Tag Archives: This Land Is Your Land

Woody lives!

Woody Guthrie, New York, 1943 Pic: Life

Woody Guthrie, New York, 1943
Pic: Life

The closest I got to Woody Guthrie was the morning I quickly shuffled through his personal letters, while a vigilant lady kept a beady eye on me, in a small room in a New York office block.

The office belonged to Harold Leventhal – the legendary music manager who’d worked with Benny Goodman, Pete Seeger, and Guthrie himself. His staff had maintained the folksinger’s archive for decades after Guthrie’s death, and I visited there in 2003 to undertake some research as part of a writing project I’d planned.

My groundwork came to naught, but I did enjoy an hour immersed in manuscripts of Guthrie’s lyrics, letters, and notes (and briefly encountered Leventhal himself). Looking back, the ride up an old escalator to a small room in an ageing Midtown building was the culmination of a journey I’d been on for a few years.

Bruce Springsteen once commented that when he heard the opening of ‘Like A Rolling Stone’ for the first time, “that snare shot…sounded like somebody’d kicked open the door to your mind”.

My snare shot was the first few fingerpicked bars of ‘This Land Is Your Land’, recorded by Guthrie in 1944 and which I heard for the first time – and listened to heavily afterwards – in my rented room on Cadogan Road in Dublin in the late 1990s.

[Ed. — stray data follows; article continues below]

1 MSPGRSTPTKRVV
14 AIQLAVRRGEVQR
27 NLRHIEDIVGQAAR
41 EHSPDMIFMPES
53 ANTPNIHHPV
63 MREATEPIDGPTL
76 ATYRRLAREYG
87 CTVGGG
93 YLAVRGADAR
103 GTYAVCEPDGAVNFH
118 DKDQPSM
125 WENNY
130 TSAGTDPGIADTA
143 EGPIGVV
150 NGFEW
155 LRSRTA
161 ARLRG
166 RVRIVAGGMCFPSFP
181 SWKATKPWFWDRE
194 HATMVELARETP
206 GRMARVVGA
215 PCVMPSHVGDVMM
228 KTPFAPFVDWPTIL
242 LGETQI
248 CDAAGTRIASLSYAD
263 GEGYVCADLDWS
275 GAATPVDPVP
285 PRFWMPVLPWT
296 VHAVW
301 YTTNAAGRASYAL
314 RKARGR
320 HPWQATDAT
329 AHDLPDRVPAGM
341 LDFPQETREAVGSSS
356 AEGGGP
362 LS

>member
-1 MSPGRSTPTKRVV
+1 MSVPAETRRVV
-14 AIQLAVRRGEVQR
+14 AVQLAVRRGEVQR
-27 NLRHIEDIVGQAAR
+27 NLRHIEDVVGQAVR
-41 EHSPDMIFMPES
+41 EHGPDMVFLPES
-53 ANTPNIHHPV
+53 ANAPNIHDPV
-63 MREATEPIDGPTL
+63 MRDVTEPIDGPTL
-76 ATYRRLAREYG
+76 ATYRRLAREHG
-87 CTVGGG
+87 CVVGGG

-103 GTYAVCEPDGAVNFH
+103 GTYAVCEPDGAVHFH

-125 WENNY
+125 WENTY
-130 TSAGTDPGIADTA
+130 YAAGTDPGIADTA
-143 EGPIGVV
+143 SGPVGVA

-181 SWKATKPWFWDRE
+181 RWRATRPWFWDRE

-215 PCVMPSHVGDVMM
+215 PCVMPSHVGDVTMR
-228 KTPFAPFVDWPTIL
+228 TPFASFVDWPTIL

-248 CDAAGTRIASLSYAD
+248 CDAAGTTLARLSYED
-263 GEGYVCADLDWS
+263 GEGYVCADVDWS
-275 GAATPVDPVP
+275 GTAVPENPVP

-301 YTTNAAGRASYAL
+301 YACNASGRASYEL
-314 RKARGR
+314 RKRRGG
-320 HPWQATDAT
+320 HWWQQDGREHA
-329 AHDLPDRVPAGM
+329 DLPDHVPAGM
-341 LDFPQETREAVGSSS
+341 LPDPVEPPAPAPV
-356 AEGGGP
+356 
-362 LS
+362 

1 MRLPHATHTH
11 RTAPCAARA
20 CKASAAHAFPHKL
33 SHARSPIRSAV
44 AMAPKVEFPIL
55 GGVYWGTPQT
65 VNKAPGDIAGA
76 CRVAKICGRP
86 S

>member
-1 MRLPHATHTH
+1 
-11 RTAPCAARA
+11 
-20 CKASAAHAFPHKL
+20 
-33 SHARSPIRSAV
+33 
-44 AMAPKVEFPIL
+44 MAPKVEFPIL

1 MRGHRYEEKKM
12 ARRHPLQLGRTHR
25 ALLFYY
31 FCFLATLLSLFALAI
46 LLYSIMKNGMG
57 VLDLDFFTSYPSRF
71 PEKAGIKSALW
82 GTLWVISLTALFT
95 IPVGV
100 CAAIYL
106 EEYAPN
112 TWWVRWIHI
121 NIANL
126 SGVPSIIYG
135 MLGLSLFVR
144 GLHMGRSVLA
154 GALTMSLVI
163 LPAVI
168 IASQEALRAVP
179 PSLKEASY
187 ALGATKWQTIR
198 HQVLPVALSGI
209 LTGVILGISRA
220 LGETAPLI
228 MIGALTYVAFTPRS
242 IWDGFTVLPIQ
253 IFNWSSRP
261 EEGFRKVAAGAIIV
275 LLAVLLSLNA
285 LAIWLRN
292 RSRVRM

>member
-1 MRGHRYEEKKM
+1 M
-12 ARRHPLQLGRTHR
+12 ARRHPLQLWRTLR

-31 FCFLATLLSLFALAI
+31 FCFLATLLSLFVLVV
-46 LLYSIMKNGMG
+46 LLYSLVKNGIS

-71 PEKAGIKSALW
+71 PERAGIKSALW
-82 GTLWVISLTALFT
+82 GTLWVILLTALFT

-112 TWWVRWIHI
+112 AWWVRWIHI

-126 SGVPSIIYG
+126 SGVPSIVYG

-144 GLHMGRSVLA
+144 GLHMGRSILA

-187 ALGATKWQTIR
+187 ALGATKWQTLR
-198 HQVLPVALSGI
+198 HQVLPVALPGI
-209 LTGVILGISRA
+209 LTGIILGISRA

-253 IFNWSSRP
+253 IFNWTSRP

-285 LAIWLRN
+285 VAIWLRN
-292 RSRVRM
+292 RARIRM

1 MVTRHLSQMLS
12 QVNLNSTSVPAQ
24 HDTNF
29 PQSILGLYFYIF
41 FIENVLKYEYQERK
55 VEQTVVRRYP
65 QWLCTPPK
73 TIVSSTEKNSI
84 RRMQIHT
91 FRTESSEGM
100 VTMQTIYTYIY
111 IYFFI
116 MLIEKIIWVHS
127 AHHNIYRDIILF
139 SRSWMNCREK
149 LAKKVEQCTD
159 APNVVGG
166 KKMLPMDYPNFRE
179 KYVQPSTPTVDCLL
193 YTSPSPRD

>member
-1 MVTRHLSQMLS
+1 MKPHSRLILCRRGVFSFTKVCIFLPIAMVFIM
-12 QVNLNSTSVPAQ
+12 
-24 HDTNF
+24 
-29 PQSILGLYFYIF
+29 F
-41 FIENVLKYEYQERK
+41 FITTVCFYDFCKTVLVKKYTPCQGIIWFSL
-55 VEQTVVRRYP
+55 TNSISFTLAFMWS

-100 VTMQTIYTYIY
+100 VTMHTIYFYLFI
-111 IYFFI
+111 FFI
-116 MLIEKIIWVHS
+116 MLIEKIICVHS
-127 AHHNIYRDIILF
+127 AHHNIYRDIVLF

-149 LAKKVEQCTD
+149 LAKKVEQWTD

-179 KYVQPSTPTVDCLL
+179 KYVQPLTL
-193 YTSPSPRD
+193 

Every verse hit home, not least the last:

Nobody living can ever stop me,
As I go walking that freedom highway;
Nobody living can ever make me turn back
This land was made for you and me

I’ve long since lost the CD that contained that track (and others, including a great Cisco Houston version of ‘Deportee’) – probably because I moved on from it so quickly. Within months, I’d picked up and devoured whatever budget-priced collections of Guthrie’s music I could afford.

Shortly afterwards, on a trip to New York, I came across a copy of ‘Bound For Glory’ at Biography Bookshop on Bleecker Street, five minutes’ walk from ‘Alamanac House’, the apartment Guthrie used as a writing space with Pete Seeger and others in the 1940s.

All the while, I played and sung Guthrie songs on my battered Hohner acoustic guitar – at parties in Dublin, at cook-outs on the shores of Lake Tahoe, and – an occasion which sticks out in my memory – far above New York’s pavements on the balcony of an Upper West Side apartment I crashed at on another brief visit to the city in the 90s.